“You smell fresh and clean, like a winter’s night.”
“Not cold, I hope.”
“A little.” Diana smiled. “But I will warm you up.” She drew back.
His smile was pure brilliance. Diana felt a little skip of excitement. Truly she was blessed by the Gods!
They kissed and petted, Diana’s taffeta skirt crackling as her body shifted. Steve ran a hand through her hair, stroking her neck and shoulder. She stroked his chest, resting her hand over his heart. The steady beat reassured her.
How fragile these mortals be.
The world had gone mad. These fragile mortals put themselves at such risk, storming beaches and flying over flak-ridden skies or suffering kamikaze attacks at sea.
Steve will be flying bombing missions over Europe, a hazardous duty. He possesses courage, which I admire greatly. My beautiful Warrior.
She kissed him hard, and who knew how far they would have gone if the vestibule door hadn’t opened at that moment. They broke apart as Ma Hunkel said, “Well, now, what is going on here?”
“Hello, Ma,” said Steve, rising from the couch.
Steve took the heavy bag of groceries from the elderly lady and went down the short hall to the kitchen. Diana blushed a little under the older woman’s knowing gaze. She adjusted her skirt.
“Come on, dear, we have a lot of work to do before the party tomorrow. Alan is coming over to help.”
“That is sweet of him.”
“He’s a sweet kinda guy.”
In the kitchen, Steve was putting away the groceries. “The icebox will be jammed.”
“Yeah, it’ll have to hold the cold cuts until tomorrow. I had to get the fresh bread today because the bakery will be a madhouse tomorrow. People will be picking up cakes and pies for the big day.”
“Yes, the bakery and other shops will be doing a land-office business.”
“Good thing we can bake our own desserts, right, Diana?” asked Ma cheerfully.
“Under your supervision, Ma,” said Diana with a smile.
“The JSA is bringing over food and drinks, Ma.” Steve put a jar of French’s mustard in one of the cabinets. “Probably desserts, too.”
“I’m sure but this is my house that the JSA uses for headquarters, and I like to have some goodies already on the table when they arrive.”
Diana gently hugged the husky woman. “Dear Ma.”
Ma patted her on the back. “C’mon, now, we got work to do.”
Alan Scott arrived a half hour later. He rolled up his sleeves and soon all three young people were working under Ma Hunkel’s jovial supervision. The kitchen was warm as the smells of baking gingerbread filled the room. Diana decided that gingerbread and kitchens were a perfect match.
Alan cut up apples while Steve kneaded dough on a cutting board. Diana put sprinkles on freshly-baked molasses cookies. They all had sampled cookies right out of the oven. Ma was mixing a pitcher of ice-cold lemonade, adding fresh sliced lemons. When asked how she got the out-of-season lemons, she merely winked. She did say she had hit her limit for sugar rationing for the month, so had substituted molasses. The radio was playing The Andrews Sisters singing I'll Be With You In Apple Blossom Time.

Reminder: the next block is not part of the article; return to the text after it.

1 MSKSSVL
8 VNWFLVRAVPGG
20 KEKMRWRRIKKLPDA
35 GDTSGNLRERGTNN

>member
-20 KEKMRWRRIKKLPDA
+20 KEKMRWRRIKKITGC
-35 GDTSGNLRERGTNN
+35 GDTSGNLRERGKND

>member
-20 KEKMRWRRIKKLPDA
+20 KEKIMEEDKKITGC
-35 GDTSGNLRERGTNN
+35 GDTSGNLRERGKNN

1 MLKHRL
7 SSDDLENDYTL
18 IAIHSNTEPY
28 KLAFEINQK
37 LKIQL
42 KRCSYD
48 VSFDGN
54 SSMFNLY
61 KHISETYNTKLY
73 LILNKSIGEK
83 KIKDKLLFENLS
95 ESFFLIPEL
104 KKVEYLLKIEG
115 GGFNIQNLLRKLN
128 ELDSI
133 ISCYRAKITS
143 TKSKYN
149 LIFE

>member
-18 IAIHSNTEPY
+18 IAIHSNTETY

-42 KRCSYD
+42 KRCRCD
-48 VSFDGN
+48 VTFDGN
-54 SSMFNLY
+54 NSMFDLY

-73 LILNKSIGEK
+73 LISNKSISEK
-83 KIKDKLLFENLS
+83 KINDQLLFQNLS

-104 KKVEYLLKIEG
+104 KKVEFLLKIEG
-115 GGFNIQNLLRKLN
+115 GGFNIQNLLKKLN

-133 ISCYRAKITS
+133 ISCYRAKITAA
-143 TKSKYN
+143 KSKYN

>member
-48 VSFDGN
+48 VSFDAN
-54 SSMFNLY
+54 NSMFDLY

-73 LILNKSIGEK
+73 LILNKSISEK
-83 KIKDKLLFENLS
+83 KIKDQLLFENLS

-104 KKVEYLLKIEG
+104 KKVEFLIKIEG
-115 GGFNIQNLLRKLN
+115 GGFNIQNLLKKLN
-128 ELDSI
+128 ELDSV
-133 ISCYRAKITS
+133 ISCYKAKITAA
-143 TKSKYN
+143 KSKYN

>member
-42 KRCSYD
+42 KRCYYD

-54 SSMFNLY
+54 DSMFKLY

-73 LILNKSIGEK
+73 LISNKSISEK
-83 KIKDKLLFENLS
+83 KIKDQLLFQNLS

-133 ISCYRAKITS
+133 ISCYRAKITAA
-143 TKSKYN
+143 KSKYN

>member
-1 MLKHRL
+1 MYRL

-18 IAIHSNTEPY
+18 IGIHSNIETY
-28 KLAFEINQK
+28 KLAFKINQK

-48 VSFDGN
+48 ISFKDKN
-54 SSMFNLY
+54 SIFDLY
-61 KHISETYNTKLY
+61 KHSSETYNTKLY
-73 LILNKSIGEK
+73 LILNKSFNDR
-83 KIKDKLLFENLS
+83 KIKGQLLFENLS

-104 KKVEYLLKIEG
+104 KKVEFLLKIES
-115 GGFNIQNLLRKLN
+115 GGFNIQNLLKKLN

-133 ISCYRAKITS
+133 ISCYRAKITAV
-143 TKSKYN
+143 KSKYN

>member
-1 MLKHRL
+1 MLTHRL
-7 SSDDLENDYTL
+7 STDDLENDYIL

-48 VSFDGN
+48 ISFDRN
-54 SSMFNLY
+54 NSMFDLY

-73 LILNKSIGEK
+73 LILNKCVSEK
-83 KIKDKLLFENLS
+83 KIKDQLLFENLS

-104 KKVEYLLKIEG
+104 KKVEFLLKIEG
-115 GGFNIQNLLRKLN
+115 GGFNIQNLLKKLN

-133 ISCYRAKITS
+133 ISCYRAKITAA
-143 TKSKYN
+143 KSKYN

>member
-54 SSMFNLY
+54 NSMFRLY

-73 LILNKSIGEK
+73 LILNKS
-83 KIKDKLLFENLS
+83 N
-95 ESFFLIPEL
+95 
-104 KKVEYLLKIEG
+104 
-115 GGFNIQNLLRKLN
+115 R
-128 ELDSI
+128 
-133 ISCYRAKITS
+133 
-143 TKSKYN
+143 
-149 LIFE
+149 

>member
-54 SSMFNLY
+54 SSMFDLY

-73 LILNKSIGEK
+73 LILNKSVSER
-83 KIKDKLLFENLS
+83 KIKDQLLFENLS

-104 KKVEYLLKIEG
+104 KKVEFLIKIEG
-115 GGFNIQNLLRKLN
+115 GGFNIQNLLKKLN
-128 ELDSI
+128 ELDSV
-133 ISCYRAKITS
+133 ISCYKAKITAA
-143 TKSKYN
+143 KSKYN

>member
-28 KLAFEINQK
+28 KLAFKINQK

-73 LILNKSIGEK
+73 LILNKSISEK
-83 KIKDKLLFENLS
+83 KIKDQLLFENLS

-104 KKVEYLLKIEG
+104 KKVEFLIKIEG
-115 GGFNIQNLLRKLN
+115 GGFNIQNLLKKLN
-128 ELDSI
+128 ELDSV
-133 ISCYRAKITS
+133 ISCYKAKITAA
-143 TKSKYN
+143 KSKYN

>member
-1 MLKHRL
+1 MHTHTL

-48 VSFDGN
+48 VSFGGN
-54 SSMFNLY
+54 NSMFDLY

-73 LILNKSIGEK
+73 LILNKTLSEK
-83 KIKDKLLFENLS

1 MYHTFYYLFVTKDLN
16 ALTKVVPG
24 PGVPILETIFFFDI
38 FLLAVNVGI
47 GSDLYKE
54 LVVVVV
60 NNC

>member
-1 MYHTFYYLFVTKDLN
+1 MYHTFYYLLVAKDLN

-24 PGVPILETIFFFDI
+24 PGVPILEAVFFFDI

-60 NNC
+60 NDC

Diana put the cookies on a plate and put wax paper over the dish. She started on the next batch.
The music faded away and the radio announcer said, “News at the top of the hour: Allied forces have surrounded Rommel at Tripoli. General Montgomery is confident in their operation.”
“Rommel surrounded? That sounds promising.” Alan took a new apple and deftly sliced it.
“If Monty can capture the Desert Fox, it could be all over in North Africa.” Steve pushed back a lock of hair with the back of his hand.
“Maybe we can open the Second Front sooner than expected.” Alan cut his apple a little more savagely. “If it wasn’t for that damned Spear of Destiny…”
Steve tapped Alan’s arm. “Hey, we all know what Green Lantern could do, but Hitler possessing the Spear keeps all the heavy hitters away. You’ve got important work to do here and on the front. On two fronts, as we’re fighting a two-front war, lucky us.”
Alan nodded, stifling a sigh. “Let’s hope 1943 sees the tide turn.”
“It will. Evil has its day, but the whole world is against the Nazis and Japanese. They can’t stand against us forever, Spear or no Spear.”
“Hear, hear!” Ma said.
Diana remained silent as she decorated cookies. The war was nearly cosmic in its scope and suffering. The world had never seen a war so all-consuming. Could even Paradise Island be safe from this war?
Is that why you sent me here, Mother? Because you knew that left unchecked, men’s madness would eventually touch our shores?
It was an unsettling thought. Of course her mother had framed Diana’s journey as bringing the Amazon Way to Man’s World, in addition to fighting the war, but she had never mentioned the possibility of the war spilling over into Paradise.
Diana watched the two blonds as they talked and worked. Their domesticity pleased her. Gender roles could be so rigid here. Seeing two very masculine men kneading dough and cutting apples for pies was quite charming.
“How many pies are you planning on, Ma?” asked Alan.
“Two. Apple, that is. I also want to bake a cherry pie and a mince one.”
“Okay, I’m Simple Simon, your Pie Man.”
Christmas carols began playing on the radio and Diana pointed at the window.” The snow is increasing.”
“Oh, that’s pretty,” said Ma.
“Christmas snow is the best,” said Steve.
“It is magical.” Diana sprinkled the latest batch of cookies with a flourish.
“Ha, you’re right, Diana," Alan agreed.
“Pie crust is ready,” said Steve.
Alan stepped aside for Ma, who expertly filled the crust and added flour and cinnamon.
“Mmm, mouthwatering goodness.” Steve started the second pie crust.
“It’s gonna be a great Christmas Eve party,” Ma said happily.